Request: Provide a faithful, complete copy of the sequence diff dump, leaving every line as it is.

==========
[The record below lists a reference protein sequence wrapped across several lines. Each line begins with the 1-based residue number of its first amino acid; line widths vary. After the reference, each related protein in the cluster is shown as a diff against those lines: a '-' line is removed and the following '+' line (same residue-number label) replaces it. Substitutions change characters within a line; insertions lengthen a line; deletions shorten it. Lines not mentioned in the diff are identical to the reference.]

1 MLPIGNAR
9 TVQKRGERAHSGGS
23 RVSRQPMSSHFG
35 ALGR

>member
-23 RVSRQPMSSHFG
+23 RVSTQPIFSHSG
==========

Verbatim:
[The record below lists a reference protein sequence wrapped across several lines. Each line begins with the 1-based residue number of its first amino acid; line widths vary. After the reference, each related protein in the cluster is shown as a diff against those lines: a '-' line is removed and the following '+' line (same residue-number label) replaces it. Substitutions change characters within a line; insertions lengthen a line; deletions shorten it. Lines not mentioned in the diff are identical to the reference.]

1 MLPIGNAR
9 TVQKRGERAHSGGS
23 RVSRQPMSSHFG
35 ALGR

>member
-23 RVSRQPMSSHFG
+23 RVSTQPIFSHSG